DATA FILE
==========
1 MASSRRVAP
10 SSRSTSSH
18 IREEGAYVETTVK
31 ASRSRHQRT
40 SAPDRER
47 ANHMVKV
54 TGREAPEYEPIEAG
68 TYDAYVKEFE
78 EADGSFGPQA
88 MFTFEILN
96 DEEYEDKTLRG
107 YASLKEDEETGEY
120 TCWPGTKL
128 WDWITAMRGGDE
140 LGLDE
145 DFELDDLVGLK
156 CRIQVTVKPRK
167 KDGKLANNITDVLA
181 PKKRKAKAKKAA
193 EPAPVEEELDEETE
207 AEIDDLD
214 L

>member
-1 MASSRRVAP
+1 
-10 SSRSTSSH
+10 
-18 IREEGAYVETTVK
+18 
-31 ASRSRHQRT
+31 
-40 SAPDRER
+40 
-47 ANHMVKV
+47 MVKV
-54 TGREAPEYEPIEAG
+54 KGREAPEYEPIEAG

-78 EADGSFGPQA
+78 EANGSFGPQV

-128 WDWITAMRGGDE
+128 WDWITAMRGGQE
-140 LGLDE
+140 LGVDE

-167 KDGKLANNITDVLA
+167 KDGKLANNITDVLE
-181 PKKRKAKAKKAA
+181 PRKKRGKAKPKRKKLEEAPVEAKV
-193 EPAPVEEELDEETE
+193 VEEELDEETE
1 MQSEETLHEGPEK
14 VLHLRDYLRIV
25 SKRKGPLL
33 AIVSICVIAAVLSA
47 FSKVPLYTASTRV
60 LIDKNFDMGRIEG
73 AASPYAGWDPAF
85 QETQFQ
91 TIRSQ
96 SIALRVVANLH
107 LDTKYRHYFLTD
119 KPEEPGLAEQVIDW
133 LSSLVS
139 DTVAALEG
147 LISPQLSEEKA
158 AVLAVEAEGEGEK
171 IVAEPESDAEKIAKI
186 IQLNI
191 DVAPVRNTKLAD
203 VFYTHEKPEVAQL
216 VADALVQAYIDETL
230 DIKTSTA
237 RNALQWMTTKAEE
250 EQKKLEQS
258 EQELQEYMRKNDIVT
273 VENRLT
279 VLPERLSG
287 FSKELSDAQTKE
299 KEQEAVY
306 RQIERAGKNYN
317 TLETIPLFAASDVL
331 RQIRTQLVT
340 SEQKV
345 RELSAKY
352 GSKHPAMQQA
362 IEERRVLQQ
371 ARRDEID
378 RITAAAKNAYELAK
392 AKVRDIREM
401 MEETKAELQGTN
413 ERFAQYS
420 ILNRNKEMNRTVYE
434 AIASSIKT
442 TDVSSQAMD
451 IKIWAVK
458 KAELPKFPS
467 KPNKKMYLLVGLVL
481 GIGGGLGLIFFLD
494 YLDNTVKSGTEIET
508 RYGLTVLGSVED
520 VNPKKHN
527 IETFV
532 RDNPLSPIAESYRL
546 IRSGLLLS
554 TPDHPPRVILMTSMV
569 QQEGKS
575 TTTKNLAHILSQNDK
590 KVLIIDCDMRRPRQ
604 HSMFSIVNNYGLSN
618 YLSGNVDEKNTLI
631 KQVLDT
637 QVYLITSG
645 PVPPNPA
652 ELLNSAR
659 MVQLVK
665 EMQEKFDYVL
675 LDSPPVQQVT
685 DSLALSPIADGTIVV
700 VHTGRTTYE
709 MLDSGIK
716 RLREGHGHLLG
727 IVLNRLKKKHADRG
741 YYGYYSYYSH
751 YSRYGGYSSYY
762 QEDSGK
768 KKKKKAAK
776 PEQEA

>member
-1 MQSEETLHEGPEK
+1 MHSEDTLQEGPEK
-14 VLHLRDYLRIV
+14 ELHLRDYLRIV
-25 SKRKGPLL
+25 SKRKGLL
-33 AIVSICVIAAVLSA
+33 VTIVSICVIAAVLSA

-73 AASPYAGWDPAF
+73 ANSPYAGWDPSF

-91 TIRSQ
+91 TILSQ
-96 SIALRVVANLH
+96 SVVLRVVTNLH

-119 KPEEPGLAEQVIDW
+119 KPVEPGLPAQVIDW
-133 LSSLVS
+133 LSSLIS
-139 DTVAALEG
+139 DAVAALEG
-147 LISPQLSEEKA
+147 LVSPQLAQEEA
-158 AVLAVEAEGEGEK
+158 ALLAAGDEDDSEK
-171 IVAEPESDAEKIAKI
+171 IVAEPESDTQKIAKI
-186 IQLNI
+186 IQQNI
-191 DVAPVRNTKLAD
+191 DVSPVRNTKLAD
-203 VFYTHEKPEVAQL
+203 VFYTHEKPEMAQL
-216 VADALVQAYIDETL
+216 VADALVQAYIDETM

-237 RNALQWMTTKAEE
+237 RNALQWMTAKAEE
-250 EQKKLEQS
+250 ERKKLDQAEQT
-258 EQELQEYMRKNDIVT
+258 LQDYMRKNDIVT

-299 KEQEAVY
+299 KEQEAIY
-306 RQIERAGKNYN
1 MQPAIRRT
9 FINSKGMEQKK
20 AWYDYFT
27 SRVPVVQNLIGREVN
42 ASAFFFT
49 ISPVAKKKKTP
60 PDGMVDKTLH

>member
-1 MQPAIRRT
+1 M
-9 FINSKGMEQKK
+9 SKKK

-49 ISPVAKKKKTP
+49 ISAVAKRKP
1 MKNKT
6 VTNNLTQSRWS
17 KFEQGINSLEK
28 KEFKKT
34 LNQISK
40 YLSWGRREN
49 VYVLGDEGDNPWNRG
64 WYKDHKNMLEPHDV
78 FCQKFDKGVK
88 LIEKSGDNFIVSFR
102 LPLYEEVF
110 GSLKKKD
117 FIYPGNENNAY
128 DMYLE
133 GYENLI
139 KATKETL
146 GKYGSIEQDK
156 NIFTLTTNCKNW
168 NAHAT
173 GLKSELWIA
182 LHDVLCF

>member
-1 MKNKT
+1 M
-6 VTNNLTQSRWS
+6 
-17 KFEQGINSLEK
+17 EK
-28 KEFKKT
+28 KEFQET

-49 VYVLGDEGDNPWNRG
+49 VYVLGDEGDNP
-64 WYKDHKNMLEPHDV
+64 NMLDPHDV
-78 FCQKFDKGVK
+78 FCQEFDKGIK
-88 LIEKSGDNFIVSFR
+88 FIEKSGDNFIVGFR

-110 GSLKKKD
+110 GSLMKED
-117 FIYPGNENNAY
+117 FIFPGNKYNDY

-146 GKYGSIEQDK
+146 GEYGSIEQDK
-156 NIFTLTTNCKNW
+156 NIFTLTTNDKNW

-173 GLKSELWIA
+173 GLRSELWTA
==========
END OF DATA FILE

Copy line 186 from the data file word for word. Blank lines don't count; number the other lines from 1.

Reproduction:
6 VTNNLTQSRWS